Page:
MOJO: Mobile Journalism Used Everyday

Mobile journalism is the use of connecting small devices such as smartphones and tablets to produce and edit audio, video, photos, and multimedia stories for online and social platforms for TV, radio, and other media news outlets.

Mobile Journalism is often referred to as “mojo” and these reporting techniques have increased in popularity as smartphones have increase prevalence in daily life.

Smart phones are so much easier to take around, they are lighter and easier to pack for travel, and create less hassle and stress compared to traditional methods of shooting film, usually on large and bulky cameras and equipment. From personal experience, I own a film camera which is not even a large professional video shooting camera, and I always hesitate to bring it places because of its size and weight compared to my slim and weightless iPhone. Since the iPhone now has immense capabilities to shoot high quality photo and video with high quality sound, more and more journalists are opting to use their iPhone and other small devices.

Cambridge University depicts MOJO

Above displays an example of the tools that can be used in addition to the iPhone alone to enhance the entire finished result. This website lists many essential tools that can be used with a phone to shoot professional scenes. Some of these tools allow the iPhone to be more stable than any person could by simply holding the phone alone. It also allows the iPhone to swivel smoothly and seamlessly while making large turns in filming. There are no jerky motions that a cameraman would get if he were to be filming by just holding the iPhone. It stabilizes the phone to produce a final product of a very professional looking video that people would think were filmed on a massive professional camera.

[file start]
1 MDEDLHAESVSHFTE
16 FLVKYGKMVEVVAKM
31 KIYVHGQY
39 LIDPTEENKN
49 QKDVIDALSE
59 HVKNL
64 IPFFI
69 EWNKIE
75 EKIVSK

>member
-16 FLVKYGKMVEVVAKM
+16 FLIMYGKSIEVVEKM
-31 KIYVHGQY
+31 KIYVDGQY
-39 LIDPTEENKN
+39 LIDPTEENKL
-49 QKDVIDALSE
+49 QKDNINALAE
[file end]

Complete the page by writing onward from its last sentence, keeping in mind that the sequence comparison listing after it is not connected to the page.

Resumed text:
Jeff Semple is a famous mobile journalist. He covers many news stories by himself, using only his iPhone. His competitors have to have many crew members to hold the cameras and all the supplies, someone interviewing and holding microphones, and more people to then edit the material after it is filmed. On an iPhone, Jeff can shoot, edit, and send his footage back to the studio all on his own, in such a short amount of time.

You would never think that some of these high quality news stories were filmed on an iPhone.

After having experience myself with some of these advanced tools using an iPhone and getting to walk around Barcelona, I completely understand why mojo is so popular. I think in the future, most journalists and media entities will start converting more from traditional means of filming and editing, to mojo. It is faster, easier, more convenient and will change the game of journalism.

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